What Makes Him Tick?


Popular ideas like free market, democracy and personal liberty have changed the world. One of the most outspoken instances of that change is the third Georgian president’s recent crossing of the Polish-Ukrainian border of his own will and without any relevant documents in his pocket, supported by his Ukrainian adherents and political buddies.

In the last couple of months, the former Georgian president, who is a person without citizenship, has been striding from one European country to another in the accompaniment of his beloved family members. There is no other ex or current leader of a nation in the entire world today who has made such a splash in the news. Meanwhile, his Georgian opponents are shooting from the hip some of their sedate and self-confident comments that Saakashvili has lost his political topicality. And so he may have, in this country, but not in Ukraine. Ukraine is overwhelmed with what he is suggesting by his totally unbridled, unexpected and adventurous political movements. The guy forcefully stepped over the officially delineated frontier of his former and supposed citizenship; he has happily put himself up in a wonderful hotel in one of the biggest cities in the country, together with his wife and son; he is doing populous press-conferences and holding consultations with his Ukrainian co-fighters against crime and corruption; he is loudly revealing his plans on further massive advent towards the capital city; he looks blissful and vigorous, ready to carry on with his political cause and schedule thereof; he openly denounces the current Ukrainian government and emphasizes that they will have to go, making room for new and honest national political forces.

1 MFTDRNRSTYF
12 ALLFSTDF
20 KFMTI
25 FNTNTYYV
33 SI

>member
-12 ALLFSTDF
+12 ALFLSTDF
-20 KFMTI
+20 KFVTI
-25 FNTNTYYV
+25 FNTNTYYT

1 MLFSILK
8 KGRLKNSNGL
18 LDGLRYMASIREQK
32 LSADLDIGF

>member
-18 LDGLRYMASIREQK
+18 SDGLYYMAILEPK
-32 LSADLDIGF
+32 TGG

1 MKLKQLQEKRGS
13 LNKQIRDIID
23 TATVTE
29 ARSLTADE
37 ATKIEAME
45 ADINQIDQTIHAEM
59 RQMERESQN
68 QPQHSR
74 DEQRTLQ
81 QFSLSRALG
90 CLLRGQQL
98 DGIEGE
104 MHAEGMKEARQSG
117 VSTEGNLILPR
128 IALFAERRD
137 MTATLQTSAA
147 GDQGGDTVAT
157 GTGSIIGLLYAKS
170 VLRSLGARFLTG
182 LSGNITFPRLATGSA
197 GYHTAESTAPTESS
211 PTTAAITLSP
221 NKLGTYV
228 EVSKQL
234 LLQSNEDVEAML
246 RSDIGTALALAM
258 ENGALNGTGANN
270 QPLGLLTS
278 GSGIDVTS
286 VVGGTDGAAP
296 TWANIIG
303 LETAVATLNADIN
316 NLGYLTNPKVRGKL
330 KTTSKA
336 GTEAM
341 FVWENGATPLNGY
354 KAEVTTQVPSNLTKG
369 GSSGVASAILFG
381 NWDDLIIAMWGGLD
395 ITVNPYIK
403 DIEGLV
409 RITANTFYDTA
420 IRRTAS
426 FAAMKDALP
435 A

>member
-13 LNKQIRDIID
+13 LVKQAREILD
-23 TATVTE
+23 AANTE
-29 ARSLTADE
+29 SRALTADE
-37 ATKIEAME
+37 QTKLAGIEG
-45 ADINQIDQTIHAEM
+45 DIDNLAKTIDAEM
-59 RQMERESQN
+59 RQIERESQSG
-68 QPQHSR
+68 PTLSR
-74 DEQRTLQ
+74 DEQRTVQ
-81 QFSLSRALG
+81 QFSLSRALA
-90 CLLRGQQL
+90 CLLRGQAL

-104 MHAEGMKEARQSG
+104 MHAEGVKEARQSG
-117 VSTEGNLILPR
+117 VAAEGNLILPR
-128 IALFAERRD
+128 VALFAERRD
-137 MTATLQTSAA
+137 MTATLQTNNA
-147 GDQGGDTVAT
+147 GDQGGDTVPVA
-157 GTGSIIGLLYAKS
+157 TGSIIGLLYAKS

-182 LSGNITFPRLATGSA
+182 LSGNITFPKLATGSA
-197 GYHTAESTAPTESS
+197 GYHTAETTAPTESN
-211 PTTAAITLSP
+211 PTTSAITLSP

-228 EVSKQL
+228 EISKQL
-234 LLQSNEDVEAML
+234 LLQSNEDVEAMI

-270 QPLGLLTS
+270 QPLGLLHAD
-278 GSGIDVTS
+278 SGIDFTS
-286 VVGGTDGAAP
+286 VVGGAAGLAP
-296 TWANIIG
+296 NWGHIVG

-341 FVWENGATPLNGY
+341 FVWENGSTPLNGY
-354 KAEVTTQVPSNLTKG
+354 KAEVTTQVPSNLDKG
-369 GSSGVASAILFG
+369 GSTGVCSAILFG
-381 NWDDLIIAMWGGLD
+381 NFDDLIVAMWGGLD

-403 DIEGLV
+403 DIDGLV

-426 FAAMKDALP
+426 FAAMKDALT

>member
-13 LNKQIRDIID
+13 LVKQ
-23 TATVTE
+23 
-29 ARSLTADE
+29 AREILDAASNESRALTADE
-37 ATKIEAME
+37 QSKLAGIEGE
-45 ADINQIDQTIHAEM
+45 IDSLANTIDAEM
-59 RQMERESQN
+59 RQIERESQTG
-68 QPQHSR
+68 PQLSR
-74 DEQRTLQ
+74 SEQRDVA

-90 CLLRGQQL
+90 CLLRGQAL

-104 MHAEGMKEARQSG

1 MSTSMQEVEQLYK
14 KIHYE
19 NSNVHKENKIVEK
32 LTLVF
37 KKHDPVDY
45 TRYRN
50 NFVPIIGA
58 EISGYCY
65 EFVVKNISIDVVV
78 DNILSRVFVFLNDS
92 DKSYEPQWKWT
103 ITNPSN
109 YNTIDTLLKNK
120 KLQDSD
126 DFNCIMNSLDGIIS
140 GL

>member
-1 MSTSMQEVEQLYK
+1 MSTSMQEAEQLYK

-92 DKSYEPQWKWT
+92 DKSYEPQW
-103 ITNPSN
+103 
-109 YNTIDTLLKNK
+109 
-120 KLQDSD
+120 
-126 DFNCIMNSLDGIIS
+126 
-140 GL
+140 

Do things like this happen in real life? What does Misha actually rely on? Who is telling him to behave the way he is and saying he will survive? Is he really on his own? What makes him tick? I will never know the answers to these questions. And my doubts will stick, because in the country of his former presidency, a court case against him is pending on several grave counts; his extradition from Ukraine to Georgia is expected any day now, meaning he might very well be indicted and tried for unlawfully crossing Ukraine’s state border; he is deprived of citizenship; and the governments of three United Nations member countries (Russia, Ukraine and Georgia) have adverse sentiments towards him.

Could the internationally unbridled political behavior of a person in this kind of a situation instigate my misgivings that there must be more, much more, to all that we see on our screens day and night? Yes, indeed! I don’t sense concern among the ruling elite of Georgia about Saakashvili’s momentary political upsurge, albeit on a foreign soil. There might be some latent unease out there, but our poker-faced politicians reveal nothing of the kind. As far as I’m concerned, I can say straight out that Misha has lost Georgia and I strongly doubt that he’ll ever find it again in his erstwhile capacity.

His problem is that he has, maybe unwittingly, eliminated the love and trust of most of our people. Misha is talented and smart enough to have found other important employments outside his beloved homeland, but that is not at all enough for him. He dreams to be a come-back kid some day. He needs Ukraine, and the rest of the world into the bargain, only to finally embrace his motherland again and to reinstate his people’s consideration for him. I hate to know that my ex-president is desperately trotting the world and sweating in search of new opportunities beyond his own motherland, doing this without even a legal passport in hand. I have no idea what the best-case scenario for Misha is: staying in Ukraine and making a new revolution, or coming back home to stand the intended trial and then live happily ever after…or going to the United States to lecture audiences on making America a better place to live. After all, it is not only Georgia and Ukraine that need assistance, but America too.

Nugzar B. Ruhadze

Photo source: www.japantimes.co.jp

14 September 2017 18:01